Business Cross Cultures

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Introduction
The above article is about a western suburb of Sydney, called Greenacre. The article, aptly named “What happened to the suburb I used to know” is a reflection and analysis of the past and current status of the suburb and how, over time it has changed from what was described as a “home” to “a minefield, or a battlefield, or a refuge of drug dealers, criminals, drive-by shooters and terror” (Roberts, 2013). This report will discuss and explore a number of theoretical principles and topics of cross-cultural management in the everyday life of Australian’s living in this suburb, through such theories and topics as Oberg’s six-month cycle of culture shock, Cultural dimensions- Ethnocentrism/stereotyping/parochialism, Hofstede’s value dimensions theory, as well as Harris’s and Moran’s cultural profiles. Oberg’s six-month cycle of culture shock

Oberg’s theory identifies 4 major stages of cultural shock and explains the “typical” transition process for a foreigner adjusting to a new county/culture. Below is a list of the stages and a brief description for each-

1. Honeymoon- minor problems will be over looked, with the excitement and anticipation of learning new things. This phase can last from a few days, up to a month. 2. Crisis/hostility- the new environment begins to seem less idealistic and can therefore lead to focusing upon the negative aspects of the host country. This period is characterised by frustration, and confusion and typically lasts up to two/three months. 3. Adjustment/humour- a respect, understanding and a further adjustment to the local culture occurs, and with this a change in attitude toward the new environment- occurs around the four/five month mark. 4. Mastery/honour- acceptance of the new culture, a sense of eagerness to help other integrate and even absorbs the habits of the new society which in turn makes him feel secure and develops a sense of dual cultural identity (biculturalism)- occurs in the 6-12 month time frame.

The article focuses on the perspective of the writer and his experiences, however it does explore some of the above stages. In particular, it is apparent in Roberts recount of his memories of his parents, in the way that they stereotyped the foreigners to be “wogs, unless they were Asian… which were dirty” (Roberts, 2013). This stereotype has evidently been infused in the culture and attitude towards the “foreigners” and due to this it appears that the people seem to be stuck in the crisis/hostility stage of Oberg’s culture shock. Roberts recounts that they were just told this hostility was “multiculturalism (and this) was the justification of all things hard to accept” (Roberts, 2013).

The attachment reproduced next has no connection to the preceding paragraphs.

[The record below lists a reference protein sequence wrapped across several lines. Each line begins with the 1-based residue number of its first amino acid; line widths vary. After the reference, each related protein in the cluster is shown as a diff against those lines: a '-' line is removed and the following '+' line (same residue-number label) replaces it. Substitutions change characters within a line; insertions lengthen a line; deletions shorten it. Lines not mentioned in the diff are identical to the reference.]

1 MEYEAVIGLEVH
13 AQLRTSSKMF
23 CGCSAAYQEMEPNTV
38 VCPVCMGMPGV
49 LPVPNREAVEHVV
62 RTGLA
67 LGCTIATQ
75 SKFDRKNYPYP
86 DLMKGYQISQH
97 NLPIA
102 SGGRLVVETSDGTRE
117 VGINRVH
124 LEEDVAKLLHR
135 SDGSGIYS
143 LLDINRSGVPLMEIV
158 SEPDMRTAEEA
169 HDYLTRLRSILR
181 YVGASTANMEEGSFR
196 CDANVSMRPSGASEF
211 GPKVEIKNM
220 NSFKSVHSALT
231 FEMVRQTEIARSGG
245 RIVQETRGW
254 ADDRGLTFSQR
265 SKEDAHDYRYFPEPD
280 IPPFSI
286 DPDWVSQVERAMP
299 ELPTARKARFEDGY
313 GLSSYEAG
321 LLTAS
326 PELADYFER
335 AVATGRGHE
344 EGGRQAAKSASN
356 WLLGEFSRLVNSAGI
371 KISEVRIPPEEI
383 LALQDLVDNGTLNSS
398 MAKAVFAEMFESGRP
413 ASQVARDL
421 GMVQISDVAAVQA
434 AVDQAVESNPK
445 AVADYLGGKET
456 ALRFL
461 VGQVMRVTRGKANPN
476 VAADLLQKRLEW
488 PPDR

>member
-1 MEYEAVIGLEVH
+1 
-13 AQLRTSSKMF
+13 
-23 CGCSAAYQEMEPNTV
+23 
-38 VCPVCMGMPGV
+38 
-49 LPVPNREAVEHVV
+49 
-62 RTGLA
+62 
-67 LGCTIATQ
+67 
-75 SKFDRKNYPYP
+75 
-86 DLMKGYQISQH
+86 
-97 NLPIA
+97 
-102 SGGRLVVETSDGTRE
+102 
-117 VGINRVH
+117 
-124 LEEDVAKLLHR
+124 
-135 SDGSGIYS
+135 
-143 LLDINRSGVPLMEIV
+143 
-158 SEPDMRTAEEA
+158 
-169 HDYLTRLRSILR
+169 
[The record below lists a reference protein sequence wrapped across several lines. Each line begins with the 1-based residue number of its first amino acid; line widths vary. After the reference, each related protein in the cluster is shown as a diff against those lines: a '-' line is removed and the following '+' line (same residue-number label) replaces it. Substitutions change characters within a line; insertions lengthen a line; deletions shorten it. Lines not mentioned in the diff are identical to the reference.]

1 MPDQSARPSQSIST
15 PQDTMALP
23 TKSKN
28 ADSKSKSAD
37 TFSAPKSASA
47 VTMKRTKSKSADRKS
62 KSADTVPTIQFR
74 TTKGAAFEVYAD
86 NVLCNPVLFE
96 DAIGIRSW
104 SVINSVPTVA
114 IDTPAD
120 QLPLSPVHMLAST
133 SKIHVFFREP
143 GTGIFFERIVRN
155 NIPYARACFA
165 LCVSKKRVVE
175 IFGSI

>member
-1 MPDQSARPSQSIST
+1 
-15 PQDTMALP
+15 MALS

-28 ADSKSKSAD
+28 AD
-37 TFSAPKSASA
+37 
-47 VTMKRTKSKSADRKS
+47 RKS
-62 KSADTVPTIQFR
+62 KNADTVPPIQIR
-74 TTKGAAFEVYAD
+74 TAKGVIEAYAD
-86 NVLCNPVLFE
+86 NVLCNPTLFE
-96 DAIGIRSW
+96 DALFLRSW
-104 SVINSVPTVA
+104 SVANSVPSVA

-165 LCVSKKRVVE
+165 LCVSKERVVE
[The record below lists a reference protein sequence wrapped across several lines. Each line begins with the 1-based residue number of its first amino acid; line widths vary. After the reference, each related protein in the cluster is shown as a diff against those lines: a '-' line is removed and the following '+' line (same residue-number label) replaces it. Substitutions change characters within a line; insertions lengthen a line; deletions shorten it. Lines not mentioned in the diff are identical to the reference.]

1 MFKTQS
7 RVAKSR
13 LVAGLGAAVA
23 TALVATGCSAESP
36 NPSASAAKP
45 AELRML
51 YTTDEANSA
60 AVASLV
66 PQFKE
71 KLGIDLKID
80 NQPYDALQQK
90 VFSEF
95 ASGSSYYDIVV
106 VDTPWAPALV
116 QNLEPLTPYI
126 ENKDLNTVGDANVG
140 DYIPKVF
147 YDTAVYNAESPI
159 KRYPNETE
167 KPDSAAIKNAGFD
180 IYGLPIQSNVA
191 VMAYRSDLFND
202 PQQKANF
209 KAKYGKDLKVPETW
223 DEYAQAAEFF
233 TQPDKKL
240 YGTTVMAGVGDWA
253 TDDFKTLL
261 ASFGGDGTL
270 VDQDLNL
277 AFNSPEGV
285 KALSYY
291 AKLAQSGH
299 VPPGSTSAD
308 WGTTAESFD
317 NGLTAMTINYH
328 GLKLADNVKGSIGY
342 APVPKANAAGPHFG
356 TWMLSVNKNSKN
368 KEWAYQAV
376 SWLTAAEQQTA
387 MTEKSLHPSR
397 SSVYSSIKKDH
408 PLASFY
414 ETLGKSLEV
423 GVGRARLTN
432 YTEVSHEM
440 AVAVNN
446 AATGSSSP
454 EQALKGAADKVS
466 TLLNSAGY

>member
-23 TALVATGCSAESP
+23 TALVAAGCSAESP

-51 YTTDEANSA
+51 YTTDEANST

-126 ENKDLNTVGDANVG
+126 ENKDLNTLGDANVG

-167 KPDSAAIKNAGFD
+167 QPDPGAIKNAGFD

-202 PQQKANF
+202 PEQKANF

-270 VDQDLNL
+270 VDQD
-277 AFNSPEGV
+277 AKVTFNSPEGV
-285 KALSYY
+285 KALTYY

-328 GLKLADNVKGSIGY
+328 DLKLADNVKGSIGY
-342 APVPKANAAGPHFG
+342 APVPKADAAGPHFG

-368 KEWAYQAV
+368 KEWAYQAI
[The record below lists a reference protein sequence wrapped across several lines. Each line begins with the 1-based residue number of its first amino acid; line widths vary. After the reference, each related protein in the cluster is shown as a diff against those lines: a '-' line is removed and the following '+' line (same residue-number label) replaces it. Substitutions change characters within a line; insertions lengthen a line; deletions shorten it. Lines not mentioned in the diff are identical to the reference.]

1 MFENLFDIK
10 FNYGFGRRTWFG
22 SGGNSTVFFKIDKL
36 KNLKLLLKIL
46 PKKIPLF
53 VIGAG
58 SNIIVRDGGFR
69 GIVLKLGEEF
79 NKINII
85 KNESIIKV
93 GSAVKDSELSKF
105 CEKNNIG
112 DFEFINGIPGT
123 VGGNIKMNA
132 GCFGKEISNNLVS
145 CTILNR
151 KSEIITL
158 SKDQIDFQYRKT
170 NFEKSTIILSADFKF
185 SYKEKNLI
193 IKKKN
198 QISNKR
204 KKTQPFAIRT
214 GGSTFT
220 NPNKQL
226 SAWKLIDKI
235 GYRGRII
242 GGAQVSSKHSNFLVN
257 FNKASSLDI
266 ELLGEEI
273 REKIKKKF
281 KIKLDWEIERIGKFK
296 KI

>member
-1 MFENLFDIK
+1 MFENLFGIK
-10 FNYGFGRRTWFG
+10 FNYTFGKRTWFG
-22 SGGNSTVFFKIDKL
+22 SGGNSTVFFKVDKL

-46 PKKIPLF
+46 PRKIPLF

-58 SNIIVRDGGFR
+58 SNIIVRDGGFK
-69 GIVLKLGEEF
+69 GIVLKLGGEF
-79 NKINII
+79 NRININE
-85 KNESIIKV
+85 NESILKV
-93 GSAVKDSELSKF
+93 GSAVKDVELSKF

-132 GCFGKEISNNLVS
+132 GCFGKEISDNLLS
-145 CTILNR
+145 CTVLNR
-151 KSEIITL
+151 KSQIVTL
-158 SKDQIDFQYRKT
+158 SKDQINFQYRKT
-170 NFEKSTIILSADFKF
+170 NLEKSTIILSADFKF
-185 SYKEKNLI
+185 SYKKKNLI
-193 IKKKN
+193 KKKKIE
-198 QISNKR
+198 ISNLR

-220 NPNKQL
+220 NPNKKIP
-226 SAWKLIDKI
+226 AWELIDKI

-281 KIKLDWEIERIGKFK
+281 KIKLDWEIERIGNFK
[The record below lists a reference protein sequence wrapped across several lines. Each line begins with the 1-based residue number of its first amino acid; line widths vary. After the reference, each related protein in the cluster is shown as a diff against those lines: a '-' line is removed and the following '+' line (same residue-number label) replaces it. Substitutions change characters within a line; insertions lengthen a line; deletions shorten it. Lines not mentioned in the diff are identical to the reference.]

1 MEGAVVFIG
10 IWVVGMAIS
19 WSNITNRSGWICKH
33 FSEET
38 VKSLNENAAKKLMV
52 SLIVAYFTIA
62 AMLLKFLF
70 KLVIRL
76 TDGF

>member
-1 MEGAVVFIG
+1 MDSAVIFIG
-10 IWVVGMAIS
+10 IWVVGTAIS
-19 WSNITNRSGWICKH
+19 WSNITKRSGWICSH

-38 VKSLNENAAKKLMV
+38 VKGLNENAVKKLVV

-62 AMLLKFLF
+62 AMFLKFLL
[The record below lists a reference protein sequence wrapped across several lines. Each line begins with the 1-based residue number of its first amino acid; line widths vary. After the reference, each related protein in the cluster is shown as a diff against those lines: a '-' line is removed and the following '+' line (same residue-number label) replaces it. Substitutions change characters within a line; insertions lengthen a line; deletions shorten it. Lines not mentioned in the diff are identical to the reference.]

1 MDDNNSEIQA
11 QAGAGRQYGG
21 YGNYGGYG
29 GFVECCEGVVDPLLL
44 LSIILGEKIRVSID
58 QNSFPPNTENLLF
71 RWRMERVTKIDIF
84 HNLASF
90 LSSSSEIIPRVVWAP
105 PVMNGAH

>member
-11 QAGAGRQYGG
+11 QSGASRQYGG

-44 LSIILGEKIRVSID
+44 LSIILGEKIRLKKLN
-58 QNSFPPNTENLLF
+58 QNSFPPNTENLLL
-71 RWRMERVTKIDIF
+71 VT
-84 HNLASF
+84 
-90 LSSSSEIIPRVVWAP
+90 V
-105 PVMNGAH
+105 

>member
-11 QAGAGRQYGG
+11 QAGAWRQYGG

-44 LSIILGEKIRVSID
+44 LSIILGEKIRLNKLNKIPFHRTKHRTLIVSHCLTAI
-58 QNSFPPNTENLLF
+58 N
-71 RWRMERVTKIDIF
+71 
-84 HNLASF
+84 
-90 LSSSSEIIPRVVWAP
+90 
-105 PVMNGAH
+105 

Furthermore, they were told that this was just “…part and parcel of the greater good, of the New Australia, of the emergence of alternative cultures - it's just a settling-in process” (Roberts, 2013)- potentially moving toward the adjustment period. However, this was over 50 years ago and it appears not a lot has changed with this “drive-by shooting” culture, which seemingly still has a firm grasp on the suburb, with “local residents living in permanent fear of reprisals” (Roberts, 2013). Cultural dimensions/effects

Culture is made up of a number of dimensions and each has its effect on the culture as a whole. Below is a list of dimensions that collectively make up a culture-

- Religion 
- Languages 
- Education 
- Economic system
- Norms
- Values 
- Social stratification 

The prominent religion in Greenacre is Islam, with 38.9% of the surveyed population identifying that as their religion. Furthermore, 73.6% of the population was born overseas and 42.2% of the population speaks Arabic as their first language (statistics gathered from Census 2011). These statistics are indicative of the overall population within Greenacre and as a result of this, the impending culture that was formed because of it- “little Lebanon, with all the worst features from a...
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